Looking through the list, it's not all doom and gloom. This year's favourites include Levitt's fantastically entertaining 'Freakonomics'; the bizarrely entitled 'Killing Yourself to Live' by Chuck Klosterman; Christopher Meyer's 'DC Confidential', which is like reading the best of Radio 4 politics, but with more bitching and Kate Mosse's 'Labyrinth', which actually lived up to the hype.
I also surprised myself by ploughing through Tariq Ali's 'The Clash of Fundamentalisms: Crusades, Jihads and Modernity' and promptly forgetting most of it. Ditto Bill Bryson's 'A Short History of Nearly Everything', though it is far and away the more entertaining of the two.
In the 'don't bother' pile, I'd stick 'The Blind Assassin', because even Margaret Atwood gets it wrong at times, anything by Michael Moore (I should have known better) and the intriguing but irritatingly flawed vampire novel 'The Historian' by Elizabeth Kostova.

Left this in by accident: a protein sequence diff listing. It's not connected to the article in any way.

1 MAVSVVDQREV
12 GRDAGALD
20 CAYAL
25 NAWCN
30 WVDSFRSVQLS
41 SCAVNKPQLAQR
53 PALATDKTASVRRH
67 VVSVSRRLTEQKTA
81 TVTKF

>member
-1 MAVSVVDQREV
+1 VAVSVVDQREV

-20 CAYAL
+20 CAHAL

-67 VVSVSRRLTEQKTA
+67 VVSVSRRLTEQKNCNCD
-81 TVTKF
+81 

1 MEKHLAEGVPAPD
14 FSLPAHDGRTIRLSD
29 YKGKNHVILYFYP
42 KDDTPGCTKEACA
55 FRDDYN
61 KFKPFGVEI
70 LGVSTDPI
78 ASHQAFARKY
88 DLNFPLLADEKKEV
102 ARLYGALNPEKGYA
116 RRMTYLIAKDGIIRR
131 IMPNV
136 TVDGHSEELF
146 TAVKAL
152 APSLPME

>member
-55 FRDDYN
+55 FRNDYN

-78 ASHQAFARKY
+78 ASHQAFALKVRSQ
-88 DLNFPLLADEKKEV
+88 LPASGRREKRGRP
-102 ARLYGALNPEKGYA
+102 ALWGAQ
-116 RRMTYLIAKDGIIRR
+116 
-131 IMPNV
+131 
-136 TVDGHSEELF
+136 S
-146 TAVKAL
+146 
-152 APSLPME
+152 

I'm not sure what my goal is for 2007. This year's reading has been heavily slanted towards non-fiction and unfortunately most of the fiction I have read has disappointed, so I'd definitely like to read more good fiction.
With that in mind, I found Pratchett's 'Wintersmith' in my stocking this year. I wonder, if I start it today, but finish it erm, tomorrow, probably, does it count for 2007? Or perhaps it's more likely that I'll start it today and tonight's guests won't be fed on indeed spoken to...
Update: Erk, I've been rumbled and asked to clean things. I suppose I'll be starting the book in earnest tomorrow.